It was a genuine pleasure to be invited to speak on the 21st April at Roade Parish Council’s public meeting about the two proposed strategic rail freight interchanges (SRFI), which I understand are locally now known as Gargantuan Northampton Central. The meeting was vastly oversubscribed, demonstrating the strength of local feeling on this, and I am sorry that not everyone could make it into the Hall; however, I was very glad to also be able to speak directly to those outside and hear their views. As you know, I’ve been working to support residents who are concerned about the developments since we first learned about Rail Central in 2015 and subsequently Northampton Gateway in 2016, and I have heard from literally hundreds of people in that time.
As I made clear at the meeting, I completely support the Government’s strategy for a modal shift of freight from road to rail. As Environment Secretary and as a former Energy Minister, I can say that the principle is very sound and, when delivered correctly, can bring a wide range of benefits.
However, I stand by the points I made at the meeting when I said that it is incumbent upon the developers to prove that a) there is a need for an SRFI in our area, b) that the local infrastructure can support the development, and c) that appropriate environmental mitigations are taken.
I am not convinced, from the extensive and considered concerns that local residents have raised with me, that either proposal currently meets the above criteria. Indeed, many constituents have made clear that there is not the employment need in the area (South Northants has one of the lowest unemployment rates in the country – 0.7 per cent), that the local roads cannot sustain what would inevitably be an increased volume of HGV and commuter traffic, that there is already existing unused warehousing capacity at the nearby Daventry International Rail Freight Terminal which is currently undergoing its second expansion, that other similar developments (particularly by one of the developers, Roxhill) have not had their proposed rail connection completed, and that there is no capacity on the West Coast Main Line (WCML).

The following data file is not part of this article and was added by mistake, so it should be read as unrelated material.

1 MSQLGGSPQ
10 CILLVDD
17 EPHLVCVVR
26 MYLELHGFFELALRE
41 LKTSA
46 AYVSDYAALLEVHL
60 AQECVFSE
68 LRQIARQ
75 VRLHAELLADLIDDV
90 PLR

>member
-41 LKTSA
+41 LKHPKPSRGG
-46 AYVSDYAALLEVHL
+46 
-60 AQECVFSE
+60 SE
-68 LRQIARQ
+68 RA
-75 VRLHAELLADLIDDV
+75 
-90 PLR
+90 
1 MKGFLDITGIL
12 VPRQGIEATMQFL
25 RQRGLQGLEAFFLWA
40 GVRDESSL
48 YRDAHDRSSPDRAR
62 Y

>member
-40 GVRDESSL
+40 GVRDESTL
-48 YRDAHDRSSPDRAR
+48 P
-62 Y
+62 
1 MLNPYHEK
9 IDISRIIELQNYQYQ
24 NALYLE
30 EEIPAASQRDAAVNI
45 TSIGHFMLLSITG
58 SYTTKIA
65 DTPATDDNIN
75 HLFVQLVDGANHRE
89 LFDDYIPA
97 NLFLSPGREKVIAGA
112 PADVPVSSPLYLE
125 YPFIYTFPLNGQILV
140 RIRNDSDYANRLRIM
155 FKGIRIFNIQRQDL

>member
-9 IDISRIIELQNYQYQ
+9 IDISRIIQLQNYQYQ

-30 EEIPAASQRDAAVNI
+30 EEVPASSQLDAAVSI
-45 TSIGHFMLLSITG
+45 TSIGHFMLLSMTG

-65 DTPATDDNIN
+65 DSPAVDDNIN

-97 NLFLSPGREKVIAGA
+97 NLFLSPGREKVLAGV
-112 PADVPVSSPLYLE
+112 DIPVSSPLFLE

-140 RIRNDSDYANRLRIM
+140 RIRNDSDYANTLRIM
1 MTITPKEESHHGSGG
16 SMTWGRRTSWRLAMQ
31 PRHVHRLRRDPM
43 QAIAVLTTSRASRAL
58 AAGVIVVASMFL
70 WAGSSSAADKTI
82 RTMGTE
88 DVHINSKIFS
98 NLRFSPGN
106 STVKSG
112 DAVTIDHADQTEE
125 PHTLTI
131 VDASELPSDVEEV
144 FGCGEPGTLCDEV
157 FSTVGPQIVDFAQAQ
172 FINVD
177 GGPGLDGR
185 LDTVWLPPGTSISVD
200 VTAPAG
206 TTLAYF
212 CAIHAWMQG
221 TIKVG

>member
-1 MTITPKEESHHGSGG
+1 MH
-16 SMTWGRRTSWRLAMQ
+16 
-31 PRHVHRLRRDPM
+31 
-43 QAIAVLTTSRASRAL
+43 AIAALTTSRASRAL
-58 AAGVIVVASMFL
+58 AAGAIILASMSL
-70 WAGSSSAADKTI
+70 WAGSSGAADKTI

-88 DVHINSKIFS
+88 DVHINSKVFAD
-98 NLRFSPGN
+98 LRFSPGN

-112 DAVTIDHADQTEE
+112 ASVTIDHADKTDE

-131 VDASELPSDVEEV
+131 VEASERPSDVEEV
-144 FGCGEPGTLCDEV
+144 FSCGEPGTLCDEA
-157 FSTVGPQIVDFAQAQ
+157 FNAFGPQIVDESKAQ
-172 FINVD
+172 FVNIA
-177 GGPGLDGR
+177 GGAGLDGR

It should also be noted that, although the developers have stated that until 2026 only two freight paths would be needed on the WCML for their proposals, the Department for Transport’s Strategic Rail Freight Interchange Policy Guidance clearly states that “as a minimum, a SRFI should be capable of handling four trains per day and, where possible, be capable of increasing the number of trains handled”. In meetings I have had with Network Rail on behalf of local residents, Network Rail have said that they do not believe that at present there is sufficient capacity on the WCML for the freight paths required by the proposals, and they are undertaking detailed studies of this section of the line to better understand the current capacity constraints. My understanding is that planning consent cannot be granted on the basis of possible future freight paths, but only on the existing status quo – which is clearly insufficient given the policy guidance requirements of four trains per day.
Again, as I said at the meeting, my role as your Member of Parliament is to represent your views and concerns. I am exceptionally grateful to you and Stop Rail Central for putting them to me, as have many hundreds of other residents who have made similar points. Just to be very clear, no planning application has been submitted for either proposal; when and if that happens, I shall formally raise your concerns alongside the many others I have received. On behalf of my constituents, and for the reasons set out above, I will be doing all that I can to hold both developers fully to account as they progress their plans.
As ever, please do not hesitate to get in touch with me if I can be of help on this or any other issue.
With best wishes,
Member of Parliament for South Northamptonshire
Secretary of State for Environment, Food & Rural Affairs